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Old January 16, 2019, 11:56 AM   #26
Glenn E. Meyer
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It is a pain when you get up to the line in a match and your optic won't come on as the batteries are dead. That's why we preload folks under supervision and test the optics.

In a SD situation, that would be annoying. Good idea to trade out batteries like you do on a smoke detector. I also do that with flashlight batteries. I take the old ones and keep them for cheap utility lights and gadgets around the house.

I have a set of batteries for all my gadgets in my range back and in the car's emergency junk.
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Old January 16, 2019, 12:16 PM   #27
HiBC
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Hopefully,we all get a little creative cranial flatulence once in a while.
Then maybe we filter it through feasibility,etc.


I'm not interested in kicking the slats out of OP's ideas,


The old GyroJet was not electric ignition,but it had a reasonably similar layout to the OP's gun. The ammo was a rocket with helical jets for spin.It had a primer in the base,like a conventional handgun round.

It was magazine fed,like a conventional semi auto. There was a fixed firing pin in the breech face.


There is a hammer that whacks the projectile on the nose,driving it onto the firing pin.The hammer is recocked as the rocket runs over it.


The "barrel" is just a launch tube,that does not contain any pressure.


It was a flop,for a number of reasons.But it did create a stir.
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Old January 16, 2019, 12:45 PM   #28
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Not trying to do any slat kicking, just advising OP that there's no commercial viability in the concept detailed here.

If he was doing his experimentation with that end in view, best to realize that up front before committing serious time and/or money into the project.

If just playing around for personal fun, by all means pursue as long as the mood motivates.
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Old January 16, 2019, 03:52 PM   #29
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I spent most of my 30 years as a machinist working in the R+D "Model Shop" developing new products.
Often I worked off crayon and napkin sketches creating from scratch whatever the engineers dreamed up.
I've done the same supporting a University Engineering research center.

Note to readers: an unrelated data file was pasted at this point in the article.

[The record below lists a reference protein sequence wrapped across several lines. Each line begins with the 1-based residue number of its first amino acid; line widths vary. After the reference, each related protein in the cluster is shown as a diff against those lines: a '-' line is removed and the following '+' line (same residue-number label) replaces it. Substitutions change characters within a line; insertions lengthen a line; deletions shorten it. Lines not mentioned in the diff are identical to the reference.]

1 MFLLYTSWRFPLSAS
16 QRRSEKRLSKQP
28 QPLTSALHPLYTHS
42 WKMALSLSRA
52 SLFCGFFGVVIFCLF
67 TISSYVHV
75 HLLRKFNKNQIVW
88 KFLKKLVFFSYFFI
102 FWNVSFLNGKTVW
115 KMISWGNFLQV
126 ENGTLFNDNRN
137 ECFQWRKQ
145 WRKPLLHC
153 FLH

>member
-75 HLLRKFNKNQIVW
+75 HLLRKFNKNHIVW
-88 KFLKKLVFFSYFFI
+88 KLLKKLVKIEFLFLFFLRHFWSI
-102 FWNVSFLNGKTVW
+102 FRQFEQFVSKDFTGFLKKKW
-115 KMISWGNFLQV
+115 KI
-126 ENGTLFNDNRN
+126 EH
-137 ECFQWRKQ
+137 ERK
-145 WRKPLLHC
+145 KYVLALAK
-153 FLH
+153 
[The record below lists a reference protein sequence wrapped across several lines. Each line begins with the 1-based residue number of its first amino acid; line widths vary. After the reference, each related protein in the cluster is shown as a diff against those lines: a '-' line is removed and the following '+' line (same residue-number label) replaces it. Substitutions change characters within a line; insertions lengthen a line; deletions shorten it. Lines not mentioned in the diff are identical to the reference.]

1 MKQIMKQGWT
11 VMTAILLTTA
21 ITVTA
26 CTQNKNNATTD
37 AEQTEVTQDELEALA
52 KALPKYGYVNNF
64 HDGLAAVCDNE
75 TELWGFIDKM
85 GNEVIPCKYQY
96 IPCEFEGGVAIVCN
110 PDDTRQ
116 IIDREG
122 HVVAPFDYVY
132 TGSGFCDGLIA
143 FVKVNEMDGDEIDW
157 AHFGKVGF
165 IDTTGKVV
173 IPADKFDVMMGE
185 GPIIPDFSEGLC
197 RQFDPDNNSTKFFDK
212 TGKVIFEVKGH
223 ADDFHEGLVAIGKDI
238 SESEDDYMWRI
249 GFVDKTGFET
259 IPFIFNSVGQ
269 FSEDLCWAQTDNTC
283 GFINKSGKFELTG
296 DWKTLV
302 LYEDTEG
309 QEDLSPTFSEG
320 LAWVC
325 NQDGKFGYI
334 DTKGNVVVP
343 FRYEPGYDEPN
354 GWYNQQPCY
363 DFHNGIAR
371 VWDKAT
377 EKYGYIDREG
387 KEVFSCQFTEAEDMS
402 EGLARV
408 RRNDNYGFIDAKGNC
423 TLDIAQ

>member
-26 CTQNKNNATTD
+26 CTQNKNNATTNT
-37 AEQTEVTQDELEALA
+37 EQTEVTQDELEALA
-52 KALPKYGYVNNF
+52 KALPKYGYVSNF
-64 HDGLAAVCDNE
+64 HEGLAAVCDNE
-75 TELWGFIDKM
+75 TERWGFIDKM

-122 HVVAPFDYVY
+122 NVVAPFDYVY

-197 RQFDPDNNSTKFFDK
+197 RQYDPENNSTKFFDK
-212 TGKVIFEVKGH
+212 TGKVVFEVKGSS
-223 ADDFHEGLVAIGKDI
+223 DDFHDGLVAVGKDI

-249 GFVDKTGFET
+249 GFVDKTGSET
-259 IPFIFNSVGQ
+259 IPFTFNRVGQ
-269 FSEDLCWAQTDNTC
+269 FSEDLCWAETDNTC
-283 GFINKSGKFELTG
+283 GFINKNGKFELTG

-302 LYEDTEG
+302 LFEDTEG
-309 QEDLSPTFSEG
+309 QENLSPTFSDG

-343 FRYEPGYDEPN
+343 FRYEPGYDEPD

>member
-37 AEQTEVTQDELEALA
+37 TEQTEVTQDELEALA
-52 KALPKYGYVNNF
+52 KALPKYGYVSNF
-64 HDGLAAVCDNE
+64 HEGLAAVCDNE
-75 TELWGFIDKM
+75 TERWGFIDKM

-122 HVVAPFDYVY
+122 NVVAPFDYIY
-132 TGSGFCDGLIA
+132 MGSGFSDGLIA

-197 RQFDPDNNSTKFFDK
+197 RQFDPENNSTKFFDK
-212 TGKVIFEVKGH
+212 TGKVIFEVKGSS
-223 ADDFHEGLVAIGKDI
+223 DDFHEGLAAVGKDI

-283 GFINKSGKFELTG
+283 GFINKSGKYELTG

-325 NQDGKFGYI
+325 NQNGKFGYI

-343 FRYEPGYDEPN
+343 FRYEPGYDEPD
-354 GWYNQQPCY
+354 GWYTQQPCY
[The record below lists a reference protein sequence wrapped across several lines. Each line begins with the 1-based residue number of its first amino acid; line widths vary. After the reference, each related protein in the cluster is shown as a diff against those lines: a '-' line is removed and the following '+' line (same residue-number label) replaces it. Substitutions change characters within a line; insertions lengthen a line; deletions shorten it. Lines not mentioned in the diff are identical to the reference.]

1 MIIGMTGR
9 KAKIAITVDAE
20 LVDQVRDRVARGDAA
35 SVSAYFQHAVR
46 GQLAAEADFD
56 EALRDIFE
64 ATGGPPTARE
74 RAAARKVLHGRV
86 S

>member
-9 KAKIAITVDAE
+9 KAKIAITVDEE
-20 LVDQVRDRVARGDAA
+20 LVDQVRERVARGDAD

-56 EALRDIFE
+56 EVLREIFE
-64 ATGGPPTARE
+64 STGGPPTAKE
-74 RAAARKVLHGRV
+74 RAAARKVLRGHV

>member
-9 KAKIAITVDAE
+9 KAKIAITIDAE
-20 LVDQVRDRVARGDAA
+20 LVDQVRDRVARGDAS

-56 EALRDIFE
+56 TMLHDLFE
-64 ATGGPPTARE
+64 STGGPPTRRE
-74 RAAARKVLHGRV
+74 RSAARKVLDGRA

I've also listened to a lot of folks tell me what I need to do for them is make this simple little job,you just...…


Creative cranial flatulence is really easy.Its often easiest in bed,in the space between waking and dreaming.

I don't mean to be harsh,but its castles in the air.

You can draw a magnetic breech plug that will pull a steel cartridge from muzzle to breech. Easy.

But if you can't find the energy or creativity to set a steel 1/4-20 nut on a table and see if bore diameter neomidium magnet will even pick up the nut from 6 inches above....something is missing.


Dpris,I agree. Another critical component is identifying or creating a customer need. To be successful,you need a market.
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Old January 16, 2019, 04:08 PM   #30
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Electricity by itself won't set off powder. You have to have heat and have it instantly.
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Old January 16, 2019, 04:17 PM   #31
HiBC
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You recon a chunk of flint rock in a hammer whacking steel might make some hot sparks without them batteries Hawg?

I suppose if you had no cartridge case,you wouldn't have to eject.....HMMMM

We might be on to something here.
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Old January 18, 2019, 08:00 PM   #32
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Some guys get off building 12g rifles, others putting together a BP kit rifle. If guy wants to
fool around with electric ignition, why not. I see many guns today new in shops that have no practical value or of so low in quality they aren't worth having.
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Old January 26, 2019, 07:10 AM   #33
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A bit of a drift from the main idea:
Quote:
Maybe you can find the old movie "Carbine Williams".Its a real story about a man in prison to took an axle and a fencepost and crafted a working model of a short stroke gas operated carbine that evolved into the M-1 Carbine.
Not quite accurate....too much Hollywood. Williams was a talented man for sure and did invent the Short stroke piston which was used in Winchester's M2/M1 carbine designs. The guns he made in prison are in a museum in NC.The bulk of the design for the M1 Carbine was done by others.